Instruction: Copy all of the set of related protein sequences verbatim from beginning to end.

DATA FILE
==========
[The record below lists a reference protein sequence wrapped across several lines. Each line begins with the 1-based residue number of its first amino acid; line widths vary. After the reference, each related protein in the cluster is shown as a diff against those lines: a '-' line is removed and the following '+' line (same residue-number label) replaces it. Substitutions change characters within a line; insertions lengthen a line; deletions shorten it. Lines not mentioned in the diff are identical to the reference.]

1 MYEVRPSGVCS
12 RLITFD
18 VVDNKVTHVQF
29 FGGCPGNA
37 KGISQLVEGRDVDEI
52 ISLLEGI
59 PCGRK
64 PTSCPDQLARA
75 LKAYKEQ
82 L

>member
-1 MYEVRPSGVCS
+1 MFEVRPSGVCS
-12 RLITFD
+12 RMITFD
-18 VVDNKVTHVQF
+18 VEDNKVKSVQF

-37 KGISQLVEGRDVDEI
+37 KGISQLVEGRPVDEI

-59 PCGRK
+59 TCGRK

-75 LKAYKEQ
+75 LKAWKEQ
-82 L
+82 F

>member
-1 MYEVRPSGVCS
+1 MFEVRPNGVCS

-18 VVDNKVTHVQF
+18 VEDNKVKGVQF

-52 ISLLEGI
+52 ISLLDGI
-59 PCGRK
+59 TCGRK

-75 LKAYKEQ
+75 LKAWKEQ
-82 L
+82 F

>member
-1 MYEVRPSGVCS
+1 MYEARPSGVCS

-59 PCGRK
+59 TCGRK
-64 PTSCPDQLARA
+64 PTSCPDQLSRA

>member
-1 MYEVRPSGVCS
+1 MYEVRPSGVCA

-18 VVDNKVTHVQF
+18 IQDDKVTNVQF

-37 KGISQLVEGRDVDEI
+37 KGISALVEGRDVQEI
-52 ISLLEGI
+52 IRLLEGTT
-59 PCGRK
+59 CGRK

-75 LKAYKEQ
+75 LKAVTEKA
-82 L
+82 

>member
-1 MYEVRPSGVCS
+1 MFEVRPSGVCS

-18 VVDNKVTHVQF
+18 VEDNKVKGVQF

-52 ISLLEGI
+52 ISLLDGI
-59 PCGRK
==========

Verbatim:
[The record below lists a reference protein sequence wrapped across several lines. Each line begins with the 1-based residue number of its first amino acid; line widths vary. After the reference, each related protein in the cluster is shown as a diff against those lines: a '-' line is removed and the following '+' line (same residue-number label) replaces it. Substitutions change characters within a line; insertions lengthen a line; deletions shorten it. Lines not mentioned in the diff are identical to the reference.]

1 MYEVRPSGVCS
12 RLITFD
18 VVDNKVTHVQF
29 FGGCPGNA
37 KGISQLVEGRDVDEI
52 ISLLEGI
59 PCGRK
64 PTSCPDQLARA
75 LKAYKEQ
82 L

>member
-1 MYEVRPSGVCS
+1 MFEVRPSGVCS
-12 RLITFD
+12 RMITFD
-18 VVDNKVTHVQF
+18 VEDNKVKSVQF

-37 KGISQLVEGRDVDEI
+37 KGISQLVEGRPVDEI

-59 PCGRK
+59 TCGRK

-75 LKAYKEQ
+75 LKAWKEQ
-82 L
+82 F

>member
-1 MYEVRPSGVCS
+1 MFEVRPNGVCS

-18 VVDNKVTHVQF
+18 VEDNKVKGVQF

-52 ISLLEGI
+52 ISLLDGI
-59 PCGRK
+59 TCGRK

-75 LKAYKEQ
+75 LKAWKEQ
-82 L
+82 F

>member
-1 MYEVRPSGVCS
+1 MYEARPSGVCS

-59 PCGRK
+59 TCGRK
-64 PTSCPDQLARA
+64 PTSCPDQLSRA

>member
-1 MYEVRPSGVCS
+1 MYEVRPSGVCA

-18 VVDNKVTHVQF
+18 IQDDKVTNVQF

-37 KGISQLVEGRDVDEI
+37 KGISALVEGRDVQEI
-52 ISLLEGI
+52 IRLLEGTT
-59 PCGRK
+59 CGRK

-75 LKAYKEQ
+75 LKAVTEKA
-82 L
+82 

>member
-1 MYEVRPSGVCS
+1 MFEVRPSGVCS

-18 VVDNKVTHVQF
+18 VEDNKVKGVQF

-52 ISLLEGI
+52 ISLLDGI
-59 PCGRK